Is Jordan Spieth’s grip change already starting to work?
It was something of a passing comment. A throwaway, even. The kind that means a lot to professional golfers — golf nerds, the lot of them — but is too often glossed over professional by golf journalists on the other end. It’s far juicier to focus on intangibles like ‘heart’ or ‘mindset’ rather than a grip alteration to explain a change in form. But more often than not, it’s tweaks like the latter which lead to a change in the former. And while it’s still early, I’m starting to wonder if we’re seeing those same wheels in motion with Jordan Spieth.
Back at the Waste Management Open, Golf Digest’s Brian Wacker reported that on the eve of the tournament, Spieth and his longtime coach, Cameron McCormick, strengthened his golf grip (for those who may not be familiar, that means rotating his hands more to the right at setup), about “five degrees”:
“That’s something that takes two, three months to nail down…I miss a lot of left shots given the grip. My hands are pretty good and I’ll be able to figure it out in a couple of weeks, but I did it with the idea that we have a couple of months before the first major.”
One of the least charming things about the online golf instruction community is that people love to nit-pick things like camera angles at the expense of the larger, more general point (so if that sounds like you, take the below with a grain of salt and maybe chill out just a little bit) but it does look like Spieth’s grip has changed ever-so-slightly over the years.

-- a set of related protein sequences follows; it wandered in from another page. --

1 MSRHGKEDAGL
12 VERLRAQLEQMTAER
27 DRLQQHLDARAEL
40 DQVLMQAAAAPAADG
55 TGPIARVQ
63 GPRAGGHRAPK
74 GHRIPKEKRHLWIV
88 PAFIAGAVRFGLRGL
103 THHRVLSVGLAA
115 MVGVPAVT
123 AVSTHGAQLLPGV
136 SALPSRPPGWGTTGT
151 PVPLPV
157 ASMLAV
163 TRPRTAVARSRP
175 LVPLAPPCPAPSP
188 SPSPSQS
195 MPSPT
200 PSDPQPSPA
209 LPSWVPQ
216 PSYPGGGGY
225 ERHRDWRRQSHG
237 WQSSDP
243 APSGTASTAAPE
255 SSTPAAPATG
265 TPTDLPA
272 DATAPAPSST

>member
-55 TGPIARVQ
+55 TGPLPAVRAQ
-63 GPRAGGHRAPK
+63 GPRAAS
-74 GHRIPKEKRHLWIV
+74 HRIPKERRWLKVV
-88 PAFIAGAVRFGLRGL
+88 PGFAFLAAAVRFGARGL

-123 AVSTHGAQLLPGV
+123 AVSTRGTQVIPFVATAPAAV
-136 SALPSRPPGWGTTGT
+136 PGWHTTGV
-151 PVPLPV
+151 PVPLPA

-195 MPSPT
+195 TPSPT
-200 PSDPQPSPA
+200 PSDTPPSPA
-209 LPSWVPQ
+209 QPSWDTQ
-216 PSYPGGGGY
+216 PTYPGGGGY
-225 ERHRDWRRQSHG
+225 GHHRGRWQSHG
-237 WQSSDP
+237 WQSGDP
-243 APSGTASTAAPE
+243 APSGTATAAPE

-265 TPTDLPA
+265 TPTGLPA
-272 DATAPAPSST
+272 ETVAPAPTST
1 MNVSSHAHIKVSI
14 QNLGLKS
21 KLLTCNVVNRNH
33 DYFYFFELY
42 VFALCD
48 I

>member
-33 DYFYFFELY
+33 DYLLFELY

As you can see on the pictures on the left, taken from Golf Digest’s insightful swing sequence from Spieth’s 2014-2015 season, the line formed between Spieth’s leading left arm and the back of his left hand formed more of an angle than they do in the right picture, taken from his 2018-19 season. It’s why you could also see more of the logo on his glove back then then you can now. Those are both indicators that his left hand is rotated more to towards the target nowadays than it used to be.
(Remember: The stronger the grip, the more closed the clubface is going to be, and the more knuckles you’ll see on your lead hand. A weaker grip means the clubface will be more open, and you’ll see fewer knuckles on your lead hand at address)
Also notice how the “V” formed between his thumb and index finger on his trail hand is pointing more up his trail arm. In the right picture, taken from his 2018-19 season, that same “V” is pointing more towards the side of his chest. It seems his right hand has also rotated more towards the target into a weaker position in recent years.
That, in a nutshell, and in Jordan’s own words, is one of the tweaks Jordan has made to his game recently. He said it’ll take a few weeks to bed-in (something golfers at any level who have made a grip change can attest to), but in week two of his newly strengthened grip he’s already hit a significant breakthrough: Spieth finished first in SG: Approach and first in SG: Tee-to-Green at the AT&T Pebble Beach Pro-Am. It was the first time since the 2018 Houston Open that he managed that feat.
Yes it’s a small sample size, of course, but it’s an encouraging one nonetheless. We’re all rooting for Jordan Spieth to get back to his best. It may have been a small step, but hopefully a first step towards better days ahead.
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